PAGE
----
Most people I run across are stunned to learn how little market competition there is in the audiobook space when compared to the overwhelming number of books that are being published each day (traditional and indie).
And it is for this and other reasons that I have focused my creative and marketing energies on audiobooks. I now make the majority of my book royalties from audiobook than other formats combined, albeit as an indie author.
For traditionally published authors, royalties from print and ebook tend to be much more than audiobook, but whether for the indie or traditionally published book, one should not ignore the audiobooks channel, unless you like leaving money on the table. In fact, many traditionally published authors are choosing to retain audiobook rights to their works, since those royalties are more valuable.
Please note that there are other options to self-publish your audiobook, but none have the market reach that ACX does. I could spend time comparing various audiobook publishing platforms, but that is not the purpose of this post. Others might have a higher royalty percentage or a non-exclusive license, but ACX gets your audiobook in front of the largest crowd. PERIOD.
There are certainly even cheaper ways to record and self-publish your audiobook, but you don't want to cut too many corners. People will be able to tell if the sound quality is not up to par.
So let's get to it!
1. Schedule 30-90 Minute Sessions & 3-4 Total Hours on Recording Day
I intentionally led with this step as #1, since many of us talk about completing many projects that we never seem to get around to doing.
The only way to succeed is to set self-imposed deadlines on your calendar, then stick to them. It really is that simple. Don't buy any equipment or complete any further steps until you have achieved this one. Put the dates on a physical wall calendar or your smartphone calendar; don't underestimate this simple, practical step.
Continuing for longer sessions will get easier the more you do this, but I don't recommend going longer than 90 minutes in one sitting. After session one, get up, walk around for 5-15 minutes, then get back to session number two.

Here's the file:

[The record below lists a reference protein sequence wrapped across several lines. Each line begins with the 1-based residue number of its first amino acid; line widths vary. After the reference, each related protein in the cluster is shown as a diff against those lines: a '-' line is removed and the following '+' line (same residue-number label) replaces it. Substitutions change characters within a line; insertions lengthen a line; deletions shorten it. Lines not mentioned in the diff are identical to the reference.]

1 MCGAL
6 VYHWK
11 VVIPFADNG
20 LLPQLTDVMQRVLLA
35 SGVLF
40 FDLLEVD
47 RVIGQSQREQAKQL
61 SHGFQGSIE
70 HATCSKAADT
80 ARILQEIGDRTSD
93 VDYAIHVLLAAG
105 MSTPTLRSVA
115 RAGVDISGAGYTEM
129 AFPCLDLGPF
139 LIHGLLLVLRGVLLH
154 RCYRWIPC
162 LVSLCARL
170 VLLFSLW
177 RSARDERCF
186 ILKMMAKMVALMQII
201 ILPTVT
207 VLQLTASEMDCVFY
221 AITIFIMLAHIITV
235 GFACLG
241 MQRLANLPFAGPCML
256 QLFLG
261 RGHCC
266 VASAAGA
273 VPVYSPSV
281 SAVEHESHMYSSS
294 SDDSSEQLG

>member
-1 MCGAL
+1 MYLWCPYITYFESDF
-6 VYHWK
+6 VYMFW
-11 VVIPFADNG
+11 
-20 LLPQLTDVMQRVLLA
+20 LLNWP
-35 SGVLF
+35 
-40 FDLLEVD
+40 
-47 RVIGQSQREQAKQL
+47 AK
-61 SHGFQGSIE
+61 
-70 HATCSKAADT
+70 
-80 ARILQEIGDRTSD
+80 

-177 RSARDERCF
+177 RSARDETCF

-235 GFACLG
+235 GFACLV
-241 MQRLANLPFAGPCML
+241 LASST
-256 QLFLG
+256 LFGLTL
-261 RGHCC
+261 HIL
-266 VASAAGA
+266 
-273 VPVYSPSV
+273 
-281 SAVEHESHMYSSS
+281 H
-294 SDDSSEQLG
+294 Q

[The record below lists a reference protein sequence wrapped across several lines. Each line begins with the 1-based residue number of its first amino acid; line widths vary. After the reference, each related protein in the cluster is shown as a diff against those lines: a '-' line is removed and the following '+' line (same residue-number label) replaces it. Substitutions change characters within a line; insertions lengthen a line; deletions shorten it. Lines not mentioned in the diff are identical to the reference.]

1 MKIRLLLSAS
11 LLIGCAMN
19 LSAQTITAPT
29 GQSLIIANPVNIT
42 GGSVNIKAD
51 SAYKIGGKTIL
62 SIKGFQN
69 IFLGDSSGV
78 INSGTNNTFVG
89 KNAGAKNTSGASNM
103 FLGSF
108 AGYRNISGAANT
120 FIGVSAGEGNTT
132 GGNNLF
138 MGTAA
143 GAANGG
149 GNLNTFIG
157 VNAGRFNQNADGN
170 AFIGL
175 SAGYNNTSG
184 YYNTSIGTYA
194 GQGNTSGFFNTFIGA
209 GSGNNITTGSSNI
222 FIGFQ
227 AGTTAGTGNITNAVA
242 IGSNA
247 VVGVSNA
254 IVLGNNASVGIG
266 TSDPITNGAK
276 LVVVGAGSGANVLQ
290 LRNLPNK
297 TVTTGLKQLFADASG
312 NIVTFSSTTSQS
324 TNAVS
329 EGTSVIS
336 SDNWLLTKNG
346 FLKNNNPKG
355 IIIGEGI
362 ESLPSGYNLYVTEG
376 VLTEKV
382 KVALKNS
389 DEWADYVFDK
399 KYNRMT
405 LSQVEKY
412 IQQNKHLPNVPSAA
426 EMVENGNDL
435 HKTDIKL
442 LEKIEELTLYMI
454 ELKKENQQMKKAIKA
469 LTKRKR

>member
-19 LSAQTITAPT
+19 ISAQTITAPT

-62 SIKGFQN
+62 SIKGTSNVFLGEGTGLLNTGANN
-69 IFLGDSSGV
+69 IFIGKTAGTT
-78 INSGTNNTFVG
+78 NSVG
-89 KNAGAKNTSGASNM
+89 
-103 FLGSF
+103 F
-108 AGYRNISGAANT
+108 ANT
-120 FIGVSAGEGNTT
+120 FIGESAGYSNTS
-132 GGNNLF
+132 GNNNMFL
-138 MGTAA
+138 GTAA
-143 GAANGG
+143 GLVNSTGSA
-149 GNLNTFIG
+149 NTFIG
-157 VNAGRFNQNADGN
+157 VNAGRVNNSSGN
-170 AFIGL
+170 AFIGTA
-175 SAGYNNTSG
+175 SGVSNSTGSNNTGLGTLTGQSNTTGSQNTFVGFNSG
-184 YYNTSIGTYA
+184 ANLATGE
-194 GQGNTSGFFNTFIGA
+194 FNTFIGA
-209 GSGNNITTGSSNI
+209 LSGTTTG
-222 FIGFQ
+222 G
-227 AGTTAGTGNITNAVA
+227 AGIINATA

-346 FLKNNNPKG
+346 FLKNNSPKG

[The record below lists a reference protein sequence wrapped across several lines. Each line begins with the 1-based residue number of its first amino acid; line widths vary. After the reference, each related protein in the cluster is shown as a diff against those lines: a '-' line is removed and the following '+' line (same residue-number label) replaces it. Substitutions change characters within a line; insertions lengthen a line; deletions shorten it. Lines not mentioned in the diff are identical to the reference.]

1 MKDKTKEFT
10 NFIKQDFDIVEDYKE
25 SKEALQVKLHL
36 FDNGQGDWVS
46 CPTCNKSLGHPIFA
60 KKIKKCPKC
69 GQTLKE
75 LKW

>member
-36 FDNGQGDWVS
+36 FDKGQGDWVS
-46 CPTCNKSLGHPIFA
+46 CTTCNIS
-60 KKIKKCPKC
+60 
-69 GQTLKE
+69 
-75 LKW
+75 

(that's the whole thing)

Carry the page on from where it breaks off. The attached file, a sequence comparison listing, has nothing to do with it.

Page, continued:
After 3 or 4 hours of total recording time in one day, you should stop, since you could damage your vocal chords. I recommend waiting 7 days before recording again.
I typically can record an entire audiobook in 3-5 Saturday mornings (3-4 hours each Saturday), but yours might take longer or shorter depending on a variety of factors.
Schedule these regular, weekly times on your calendar, so you get in a rhythm and complete them within several weeks. If you don't put them on your calendar, you will either not start or not finish. Both are tragic when we all have much to offer others in our audiobooks by publishing them.
2. Purchase a Quality Digital Mic & Pop Filter
AudioTechnica makes a solid entry-level mic for $54.99 (stand not included). It is their ATR2100 model; you can get it with free shipping on Amazon.
I decided to invest a little more in a higher quality mic (which include its own stand), since I am committed to producing many audiobooks. I chose and am partial to my Blue Digital Microphone which I got at BestBuy for very reasonable price.
Amazon sells it as well for $190.04. Blue has a reputation for studio quality microphones at a fair price, and this one has a conencter (USB or Apple connector), so you can use Audacity or GarageBand as suits your taste.
I also recommend a pop filter to attach to the mic to reduce plosives. There is one for less than $7, but I chose the one Blue makes for $54.